African mythology

In most African mythologies, there is a supreme Being who creates and governs the whole of the Universe. These deities have different names :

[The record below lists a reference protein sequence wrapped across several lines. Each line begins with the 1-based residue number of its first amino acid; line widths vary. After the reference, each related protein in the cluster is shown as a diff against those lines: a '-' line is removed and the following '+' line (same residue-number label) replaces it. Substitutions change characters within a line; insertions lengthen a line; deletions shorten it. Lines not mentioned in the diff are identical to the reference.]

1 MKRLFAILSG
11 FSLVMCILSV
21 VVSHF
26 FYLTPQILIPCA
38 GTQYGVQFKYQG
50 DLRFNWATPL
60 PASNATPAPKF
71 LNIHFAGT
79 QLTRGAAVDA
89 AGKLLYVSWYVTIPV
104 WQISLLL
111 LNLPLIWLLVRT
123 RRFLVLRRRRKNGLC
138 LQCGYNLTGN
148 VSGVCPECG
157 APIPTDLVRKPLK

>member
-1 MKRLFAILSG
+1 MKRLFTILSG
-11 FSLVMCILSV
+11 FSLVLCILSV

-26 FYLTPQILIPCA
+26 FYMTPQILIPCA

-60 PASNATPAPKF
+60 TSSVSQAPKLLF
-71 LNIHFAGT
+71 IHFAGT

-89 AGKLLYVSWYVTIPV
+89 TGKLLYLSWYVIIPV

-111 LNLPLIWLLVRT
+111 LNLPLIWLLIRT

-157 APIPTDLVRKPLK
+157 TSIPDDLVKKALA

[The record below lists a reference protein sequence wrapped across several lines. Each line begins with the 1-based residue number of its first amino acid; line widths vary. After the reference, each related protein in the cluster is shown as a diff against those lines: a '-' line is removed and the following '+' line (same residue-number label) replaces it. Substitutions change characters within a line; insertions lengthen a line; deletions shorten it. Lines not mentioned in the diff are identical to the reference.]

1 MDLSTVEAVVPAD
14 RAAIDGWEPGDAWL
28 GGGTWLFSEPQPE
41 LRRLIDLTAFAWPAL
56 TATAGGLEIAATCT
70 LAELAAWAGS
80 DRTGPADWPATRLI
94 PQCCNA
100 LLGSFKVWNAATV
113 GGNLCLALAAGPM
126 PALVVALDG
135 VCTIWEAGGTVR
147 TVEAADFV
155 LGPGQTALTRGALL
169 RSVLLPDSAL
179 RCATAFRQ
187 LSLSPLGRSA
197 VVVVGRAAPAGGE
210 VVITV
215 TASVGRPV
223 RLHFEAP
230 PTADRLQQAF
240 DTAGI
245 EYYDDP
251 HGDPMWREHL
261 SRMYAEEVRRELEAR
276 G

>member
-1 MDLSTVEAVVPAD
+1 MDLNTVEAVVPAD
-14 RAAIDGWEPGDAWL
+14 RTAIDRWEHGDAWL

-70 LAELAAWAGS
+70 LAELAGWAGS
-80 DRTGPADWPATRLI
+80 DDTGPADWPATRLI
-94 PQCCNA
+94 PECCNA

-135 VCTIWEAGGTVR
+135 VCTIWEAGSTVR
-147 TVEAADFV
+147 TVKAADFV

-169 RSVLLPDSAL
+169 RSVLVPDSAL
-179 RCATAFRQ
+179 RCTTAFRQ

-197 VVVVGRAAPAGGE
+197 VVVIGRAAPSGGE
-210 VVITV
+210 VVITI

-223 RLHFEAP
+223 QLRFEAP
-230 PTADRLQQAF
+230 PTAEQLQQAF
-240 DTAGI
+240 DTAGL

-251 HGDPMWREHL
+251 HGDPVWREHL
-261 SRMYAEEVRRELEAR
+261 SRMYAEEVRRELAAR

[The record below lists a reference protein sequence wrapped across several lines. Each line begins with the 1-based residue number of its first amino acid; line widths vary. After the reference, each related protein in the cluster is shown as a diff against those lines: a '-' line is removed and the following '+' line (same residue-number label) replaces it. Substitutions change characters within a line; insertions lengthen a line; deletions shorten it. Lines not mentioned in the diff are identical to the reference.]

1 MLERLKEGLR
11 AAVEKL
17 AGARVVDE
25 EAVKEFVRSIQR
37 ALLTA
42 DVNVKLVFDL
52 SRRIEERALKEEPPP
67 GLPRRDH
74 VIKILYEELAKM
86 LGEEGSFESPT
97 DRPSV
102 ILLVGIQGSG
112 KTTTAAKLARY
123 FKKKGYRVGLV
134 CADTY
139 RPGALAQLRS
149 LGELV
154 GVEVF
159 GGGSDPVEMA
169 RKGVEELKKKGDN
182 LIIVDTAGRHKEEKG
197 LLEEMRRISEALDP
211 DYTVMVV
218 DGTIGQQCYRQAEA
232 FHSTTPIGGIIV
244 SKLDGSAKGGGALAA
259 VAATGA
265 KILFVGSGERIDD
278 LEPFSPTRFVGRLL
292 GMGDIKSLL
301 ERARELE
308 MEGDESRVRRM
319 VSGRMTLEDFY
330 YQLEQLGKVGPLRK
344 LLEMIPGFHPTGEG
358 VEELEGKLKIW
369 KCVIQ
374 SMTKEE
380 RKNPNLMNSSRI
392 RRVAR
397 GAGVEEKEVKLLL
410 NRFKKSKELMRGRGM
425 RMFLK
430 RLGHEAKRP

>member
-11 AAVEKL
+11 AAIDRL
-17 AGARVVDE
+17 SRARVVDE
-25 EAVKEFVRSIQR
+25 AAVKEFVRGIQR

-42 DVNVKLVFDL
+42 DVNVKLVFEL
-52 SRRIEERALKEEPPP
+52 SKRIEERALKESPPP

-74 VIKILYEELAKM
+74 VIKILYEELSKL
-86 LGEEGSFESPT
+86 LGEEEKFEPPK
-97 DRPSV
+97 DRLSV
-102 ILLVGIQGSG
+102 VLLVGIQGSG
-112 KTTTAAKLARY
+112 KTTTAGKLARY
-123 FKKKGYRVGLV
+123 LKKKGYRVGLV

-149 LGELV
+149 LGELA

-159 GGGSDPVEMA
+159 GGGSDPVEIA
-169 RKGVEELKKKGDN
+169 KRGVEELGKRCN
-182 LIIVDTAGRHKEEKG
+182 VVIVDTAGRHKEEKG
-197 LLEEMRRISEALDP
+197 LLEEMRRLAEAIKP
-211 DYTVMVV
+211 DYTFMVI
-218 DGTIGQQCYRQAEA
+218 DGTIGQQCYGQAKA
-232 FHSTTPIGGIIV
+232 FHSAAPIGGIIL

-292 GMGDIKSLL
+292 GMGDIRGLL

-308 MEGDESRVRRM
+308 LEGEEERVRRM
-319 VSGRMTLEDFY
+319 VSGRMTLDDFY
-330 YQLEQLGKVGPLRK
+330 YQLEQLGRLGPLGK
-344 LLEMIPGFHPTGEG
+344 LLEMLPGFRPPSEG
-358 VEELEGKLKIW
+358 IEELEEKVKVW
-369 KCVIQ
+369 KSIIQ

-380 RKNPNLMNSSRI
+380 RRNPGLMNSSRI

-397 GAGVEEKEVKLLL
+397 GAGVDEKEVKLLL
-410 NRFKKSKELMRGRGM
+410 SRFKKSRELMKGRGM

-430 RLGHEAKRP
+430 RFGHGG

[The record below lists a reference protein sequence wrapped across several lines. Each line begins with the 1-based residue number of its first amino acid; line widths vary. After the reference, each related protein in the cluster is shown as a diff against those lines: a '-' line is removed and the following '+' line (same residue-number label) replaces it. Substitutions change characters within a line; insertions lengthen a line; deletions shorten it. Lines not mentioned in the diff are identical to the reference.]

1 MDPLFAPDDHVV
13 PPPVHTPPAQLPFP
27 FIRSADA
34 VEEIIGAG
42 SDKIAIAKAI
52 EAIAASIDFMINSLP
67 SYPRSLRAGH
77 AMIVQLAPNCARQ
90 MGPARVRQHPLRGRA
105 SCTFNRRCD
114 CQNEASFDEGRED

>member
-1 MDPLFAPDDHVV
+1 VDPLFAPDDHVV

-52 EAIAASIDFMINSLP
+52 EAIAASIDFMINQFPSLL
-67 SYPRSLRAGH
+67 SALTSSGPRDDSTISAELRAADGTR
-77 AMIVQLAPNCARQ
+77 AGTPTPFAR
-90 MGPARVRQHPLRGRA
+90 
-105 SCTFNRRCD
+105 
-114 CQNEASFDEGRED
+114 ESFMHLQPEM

She is named Amma among the Dogon of Mali, Juok among the Chillouk (Shilluk) of Sudan. In Togo, Benin and Ghana, the Fon people consider Mawu-Lisa, a divine couple formed by the Moon and the Sun and representing by their duality the balance of the Universe, as the supreme Divinity. Mawu represents the feminine principle, her figure is associated with cold, night and fertility. Lisa is the masculine principle embodying strength. The couple created the Earth with the help of Dan, the cosmic serpent, and fathered the fourteen deities of the pantheon. For the Yoruba, people of Benin and Nigeria, the major divinity is Olorun, or Olodumaré, god of the Sky which reigns on 400 Orisha (secondary divinities) and on the spirits of nature. Among the Bamileke, it is named Si. In Burundi and Rwanda it bears the name of Imana; for the Fulani it is called Gueno; for the Sérères of Senegal, Roog Sène; for Douala, Nyambe; for Malinké and Bambara, Mangala; for the Maasai, Ngai. A similar deity also exists in the beliefs of other African peoples such as those of Kenya, Tanzania and Ethiopia. In Mozambique, the Supreme Being is known as Muluku.